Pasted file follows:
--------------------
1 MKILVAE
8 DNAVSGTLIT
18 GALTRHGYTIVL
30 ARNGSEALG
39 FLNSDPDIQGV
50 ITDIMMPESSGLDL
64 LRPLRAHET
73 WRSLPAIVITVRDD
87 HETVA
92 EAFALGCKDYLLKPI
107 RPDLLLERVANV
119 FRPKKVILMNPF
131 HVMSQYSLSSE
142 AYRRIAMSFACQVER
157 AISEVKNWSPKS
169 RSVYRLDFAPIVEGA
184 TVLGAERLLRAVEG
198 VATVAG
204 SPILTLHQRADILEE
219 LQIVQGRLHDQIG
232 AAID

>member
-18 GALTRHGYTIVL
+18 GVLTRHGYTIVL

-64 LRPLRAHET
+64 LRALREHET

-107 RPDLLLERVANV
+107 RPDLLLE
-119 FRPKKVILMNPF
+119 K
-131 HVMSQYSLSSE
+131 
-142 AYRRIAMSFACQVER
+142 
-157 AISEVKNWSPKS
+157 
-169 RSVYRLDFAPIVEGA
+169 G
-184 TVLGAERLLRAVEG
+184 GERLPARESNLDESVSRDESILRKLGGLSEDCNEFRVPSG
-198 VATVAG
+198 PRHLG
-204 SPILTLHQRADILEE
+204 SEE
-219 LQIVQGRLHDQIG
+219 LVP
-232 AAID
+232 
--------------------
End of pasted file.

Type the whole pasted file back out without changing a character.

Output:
1 MKILVAE
8 DNAVSGTLIT
18 GALTRHGYTIVL
30 ARNGSEALG
39 FLNSDPDIQGV
50 ITDIMMPESSGLDL
64 LRPLRAHET
73 WRSLPAIVITVRDD
87 HETVA
92 EAFALGCKDYLLKPI
107 RPDLLLERVANV
119 FRPKKVILMNPF
131 HVMSQYSLSSE
142 AYRRIAMSFACQVER
157 AISEVKNWSPKS
169 RSVYRLDFAPIVEGA
184 TVLGAERLLRAVEG
198 VATVAG
204 SPILTLHQRADILEE
219 LQIVQGRLHDQIG
232 AAID

>member
-18 GALTRHGYTIVL
+18 GVLTRHGYTIVL

-64 LRPLRAHET
+64 LRALREHET

-107 RPDLLLERVANV
+107 RPDLLLE
-119 FRPKKVILMNPF
+119 K
-131 HVMSQYSLSSE
+131 
-142 AYRRIAMSFACQVER
+142 
-157 AISEVKNWSPKS
+157 
-169 RSVYRLDFAPIVEGA
+169 G
-184 TVLGAERLLRAVEG
+184 GERLPARESNLDESVSRDESILRKLGGLSEDCNEFRVPSG
-198 VATVAG
+198 PRHLG
-204 SPILTLHQRADILEE
+204 SEE
-219 LQIVQGRLHDQIG
+219 LVP
-232 AAID
+232 